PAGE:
Turkey, Asia - Pacific

Turkey: Event marks Jammu and Kashmir's 'Black Day'

On Oct. 27, 1947, Indian soldiers entered Muslim-majority Jammu and Kashmir, in move Pakistan still rejects

Ali Murat Alhas   | 27.10.2019
Turkey: Event marks Jammu and Kashmir's 'Black Day' Pakistan's Ambassador to Turkey Muhammad Syrus Sajjad Qazi


Dozens of Turkish representatives Saturday held an event marking India's annexation of the disputed region of Jammu and Kashmir 72 years ago today.

Speaking at the event organized by the Anadolu Youth Association in the capital Ankara, Pakistani Ambassador to Ankara Syrus Sajjad Qazi said India forcibly occupied the Muslim-majority state of Jammu and Kashmir in 1947, ignoring the will of its residents.

Ever since, Kashmiris have marked Oct. 27 as “Black Day,” with millions of Kashmiris in the region and around the globe observing the occasion as a day of protest.

Qazi called India’s move illegal aggression that led to protracted dispute in the region as well as many human rights violations.

He added that India “blatantly violates” UN Security Council resolutions on Jammu and Kashmir, and its unilateral step this August revoking the region’s special status under the Indian Constitution conflicts with the Security Council and so should be condemned.

He argued that rising right-wing Hindu extremism and Islamophobia in India are a source of “deep concern” for Pakistan along with the deteriorating humanitarian situation in the region.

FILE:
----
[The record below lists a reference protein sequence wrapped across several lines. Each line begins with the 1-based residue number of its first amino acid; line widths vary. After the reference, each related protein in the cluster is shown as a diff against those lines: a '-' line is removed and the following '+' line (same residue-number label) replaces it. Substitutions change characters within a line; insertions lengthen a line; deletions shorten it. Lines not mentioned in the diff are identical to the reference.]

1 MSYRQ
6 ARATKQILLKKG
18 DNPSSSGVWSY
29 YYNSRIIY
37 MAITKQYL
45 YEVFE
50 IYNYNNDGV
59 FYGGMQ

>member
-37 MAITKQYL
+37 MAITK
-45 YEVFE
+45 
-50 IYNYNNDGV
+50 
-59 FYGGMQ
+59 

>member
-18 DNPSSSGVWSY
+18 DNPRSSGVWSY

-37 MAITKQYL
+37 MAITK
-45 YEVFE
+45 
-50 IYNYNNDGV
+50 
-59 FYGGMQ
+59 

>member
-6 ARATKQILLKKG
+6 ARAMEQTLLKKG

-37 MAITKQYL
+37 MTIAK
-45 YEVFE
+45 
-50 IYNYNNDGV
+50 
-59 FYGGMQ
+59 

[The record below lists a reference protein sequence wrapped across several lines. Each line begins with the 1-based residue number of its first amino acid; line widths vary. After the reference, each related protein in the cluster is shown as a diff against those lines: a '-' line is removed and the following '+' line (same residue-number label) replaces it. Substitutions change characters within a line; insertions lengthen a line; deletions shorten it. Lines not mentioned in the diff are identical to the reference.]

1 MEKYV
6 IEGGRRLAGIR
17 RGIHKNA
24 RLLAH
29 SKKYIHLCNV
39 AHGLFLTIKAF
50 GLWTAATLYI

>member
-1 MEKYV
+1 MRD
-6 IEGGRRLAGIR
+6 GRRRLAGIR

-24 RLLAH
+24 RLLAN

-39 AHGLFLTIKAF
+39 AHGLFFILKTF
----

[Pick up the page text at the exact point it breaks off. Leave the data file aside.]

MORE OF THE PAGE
The Pakistani diplomat urged the international community to take action and “fulfill its moral responsibility” against unilateral Indian action in the disputed region and allow Kashmiris to exercise their right to self-determination.

Disputed region

Indian-administered Jammu and Kashmir has been under a near-complete lockdown since New Delhi’s move on Aug. 5 scrapping the region’s special status.

Several rights groups including Human Rights Watch and Amnesty International have repeatedly called on India to lift restrictions and release political detainees.

India said that 93% of the restrictions have been eased in the conflict-ridden region, a claim that Anadolu Agency could not independently verify.

From 1954 until Aug. 5, 2019, Jammu and Kashmir enjoyed special status under the Indian Constitution which allowed it to enact its own laws.

The provisions also protected the region's citizenship law, which barred outsiders from settling in and owning land in the territory.

India and Pakistan both hold Kashmir in parts and claim it in full. China also controls part of the contested region, but it is India and Pakistan who have fought two wars over Kashmir.

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